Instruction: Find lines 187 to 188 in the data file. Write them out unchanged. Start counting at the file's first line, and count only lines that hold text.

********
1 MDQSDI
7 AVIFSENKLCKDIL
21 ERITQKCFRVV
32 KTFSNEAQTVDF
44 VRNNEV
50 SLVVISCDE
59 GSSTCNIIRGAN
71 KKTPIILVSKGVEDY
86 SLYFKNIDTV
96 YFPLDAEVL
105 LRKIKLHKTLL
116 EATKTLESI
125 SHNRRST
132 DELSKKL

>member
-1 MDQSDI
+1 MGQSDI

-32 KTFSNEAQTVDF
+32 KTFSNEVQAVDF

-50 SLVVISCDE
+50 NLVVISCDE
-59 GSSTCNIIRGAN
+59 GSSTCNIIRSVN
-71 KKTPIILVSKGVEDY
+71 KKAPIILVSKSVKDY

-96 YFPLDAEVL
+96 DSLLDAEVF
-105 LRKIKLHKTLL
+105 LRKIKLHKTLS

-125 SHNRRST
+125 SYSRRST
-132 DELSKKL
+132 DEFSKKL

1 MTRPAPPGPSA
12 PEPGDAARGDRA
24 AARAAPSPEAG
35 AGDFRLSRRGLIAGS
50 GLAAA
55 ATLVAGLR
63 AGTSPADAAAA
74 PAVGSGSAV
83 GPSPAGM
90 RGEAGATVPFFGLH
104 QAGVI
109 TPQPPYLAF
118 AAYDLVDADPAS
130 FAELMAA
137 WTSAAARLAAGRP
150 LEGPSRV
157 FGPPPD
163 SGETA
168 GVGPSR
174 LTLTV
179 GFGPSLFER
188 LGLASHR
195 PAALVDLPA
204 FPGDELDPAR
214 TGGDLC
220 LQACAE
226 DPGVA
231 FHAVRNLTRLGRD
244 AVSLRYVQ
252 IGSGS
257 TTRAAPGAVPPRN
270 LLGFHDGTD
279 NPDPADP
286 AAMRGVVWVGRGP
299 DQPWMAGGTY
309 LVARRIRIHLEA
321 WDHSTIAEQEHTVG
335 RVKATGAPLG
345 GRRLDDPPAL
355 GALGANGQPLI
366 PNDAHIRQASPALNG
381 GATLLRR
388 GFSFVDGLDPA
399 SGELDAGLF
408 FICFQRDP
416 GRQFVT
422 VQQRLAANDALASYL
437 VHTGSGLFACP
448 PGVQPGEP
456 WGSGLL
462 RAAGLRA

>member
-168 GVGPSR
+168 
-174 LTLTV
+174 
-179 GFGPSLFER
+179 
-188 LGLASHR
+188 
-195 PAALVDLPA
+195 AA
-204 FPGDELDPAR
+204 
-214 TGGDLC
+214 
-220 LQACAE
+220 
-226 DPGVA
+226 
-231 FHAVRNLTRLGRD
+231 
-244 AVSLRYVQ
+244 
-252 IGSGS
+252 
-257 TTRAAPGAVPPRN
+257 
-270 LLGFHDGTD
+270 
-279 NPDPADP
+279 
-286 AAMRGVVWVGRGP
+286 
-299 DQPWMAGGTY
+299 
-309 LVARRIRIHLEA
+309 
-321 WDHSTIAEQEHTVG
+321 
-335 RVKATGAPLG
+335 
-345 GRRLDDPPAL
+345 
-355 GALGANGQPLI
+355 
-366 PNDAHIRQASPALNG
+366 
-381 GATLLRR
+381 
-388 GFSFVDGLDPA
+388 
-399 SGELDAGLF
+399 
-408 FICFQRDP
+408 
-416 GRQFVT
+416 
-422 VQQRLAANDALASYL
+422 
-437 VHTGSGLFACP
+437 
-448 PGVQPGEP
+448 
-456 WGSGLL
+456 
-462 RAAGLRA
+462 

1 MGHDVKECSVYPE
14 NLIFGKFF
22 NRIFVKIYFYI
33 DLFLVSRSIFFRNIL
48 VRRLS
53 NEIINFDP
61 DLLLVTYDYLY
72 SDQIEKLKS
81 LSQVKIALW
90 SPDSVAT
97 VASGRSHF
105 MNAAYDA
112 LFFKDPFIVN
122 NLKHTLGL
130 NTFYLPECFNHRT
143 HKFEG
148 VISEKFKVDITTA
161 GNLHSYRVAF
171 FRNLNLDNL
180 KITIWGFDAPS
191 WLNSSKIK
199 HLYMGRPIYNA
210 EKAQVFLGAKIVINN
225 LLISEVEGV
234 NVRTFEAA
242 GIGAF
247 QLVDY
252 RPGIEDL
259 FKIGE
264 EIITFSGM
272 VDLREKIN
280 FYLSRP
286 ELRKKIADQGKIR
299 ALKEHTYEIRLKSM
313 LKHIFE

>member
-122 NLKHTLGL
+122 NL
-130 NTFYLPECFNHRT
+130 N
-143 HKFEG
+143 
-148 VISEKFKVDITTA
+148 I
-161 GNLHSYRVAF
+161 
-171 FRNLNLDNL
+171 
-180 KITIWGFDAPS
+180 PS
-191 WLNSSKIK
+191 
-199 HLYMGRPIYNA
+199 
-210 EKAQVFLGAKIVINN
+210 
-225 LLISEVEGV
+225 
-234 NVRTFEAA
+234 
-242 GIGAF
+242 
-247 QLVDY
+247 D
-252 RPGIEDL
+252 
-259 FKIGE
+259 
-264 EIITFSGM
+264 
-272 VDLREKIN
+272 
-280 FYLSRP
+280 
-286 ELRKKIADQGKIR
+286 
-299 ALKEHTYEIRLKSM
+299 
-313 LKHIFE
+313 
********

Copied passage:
>member
-122 NLKHTLGL